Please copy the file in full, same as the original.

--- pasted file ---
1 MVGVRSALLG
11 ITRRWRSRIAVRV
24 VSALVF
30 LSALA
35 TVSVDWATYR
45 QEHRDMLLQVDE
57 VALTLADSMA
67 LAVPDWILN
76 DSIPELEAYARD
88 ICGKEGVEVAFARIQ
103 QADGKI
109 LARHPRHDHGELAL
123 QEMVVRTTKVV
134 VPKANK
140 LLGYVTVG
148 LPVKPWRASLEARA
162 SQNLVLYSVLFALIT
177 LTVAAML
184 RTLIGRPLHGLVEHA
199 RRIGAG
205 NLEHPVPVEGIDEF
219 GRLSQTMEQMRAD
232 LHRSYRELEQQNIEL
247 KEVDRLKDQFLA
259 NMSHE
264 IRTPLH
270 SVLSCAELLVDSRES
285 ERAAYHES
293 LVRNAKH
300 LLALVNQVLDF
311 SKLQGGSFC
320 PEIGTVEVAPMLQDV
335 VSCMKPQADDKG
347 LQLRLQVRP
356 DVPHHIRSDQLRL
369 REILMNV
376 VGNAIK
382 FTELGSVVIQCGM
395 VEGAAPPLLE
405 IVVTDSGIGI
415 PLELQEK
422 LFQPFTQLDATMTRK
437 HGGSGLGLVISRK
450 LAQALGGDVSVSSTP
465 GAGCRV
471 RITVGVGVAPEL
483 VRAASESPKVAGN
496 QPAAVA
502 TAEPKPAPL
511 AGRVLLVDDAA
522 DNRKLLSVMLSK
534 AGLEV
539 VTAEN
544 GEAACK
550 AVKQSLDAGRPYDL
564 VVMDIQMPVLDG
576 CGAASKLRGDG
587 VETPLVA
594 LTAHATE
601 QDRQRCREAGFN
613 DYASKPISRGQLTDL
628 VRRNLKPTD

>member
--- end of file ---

1 MVGVRSALLG
11 ITRRWRSRIAVRV
24 VSALVF
30 LSALA
35 TVSVDWATYR
45 QEHRDMLLQVDE
57 VALTLADSMA
67 LAVPDWILN
76 DSIPELEAYARD
88 ICGKEGVEVAFARIQ
103 QADGKI
109 LARHPRHDHGELAL
123 QEMVVRTTKVV
134 VPKANK
140 LLGYVTVG
148 LPVKPWRASLEARA
162 SQNLVLYSVLFALIT
177 LTVAAML
184 RTLIGRPLHGLVEHA
199 RRIGAG
205 NLEHPVPVEGIDEF
219 GRLSQTMEQMRAD
232 LHRSYRELEQQNIEL
247 KEVDRLKDQFLA
259 NMSHE
264 IRTPLH
270 SVLSCAELLVDSRES
285 ERAAYHES
293 LVRNAKH
300 LLALVNQVLDF
311 SKLQGGSFC
320 PEIGTVEVAPMLQDV
335 VSCMKPQADDKG
347 LQLRLQVRP
356 DVPHHIRSDQLRL
369 REILMNV
376 VGNAIK
382 FTELGSVVIQCGM
395 VEGAAPPLLE
405 IVVTDSGIGI
415 PLELQEK
422 LFQPFTQLDATMTRK
437 HGGSGLGLVISRK
450 LAQALGGDVSVSSTP
465 GAGCRV
471 RITVGVGVAPEL
483 VRAASESPKVAGN
496 QPAAVA
502 TAEPKPAPL
511 AGRVLLVDDAA
522 DNRKLLSVMLSK
534 AGLEV
539 VTAEN
544 GEAACK
550 AVKQSLDAGRPYDL
564 VVMDIQMPVLDG
576 CGAASKLRGDG
587 VETPLVA
594 LTAHATE
601 QDRQRCREAGFN
613 DYASKPISRGQLTDL
628 VRRNLKPTD

>member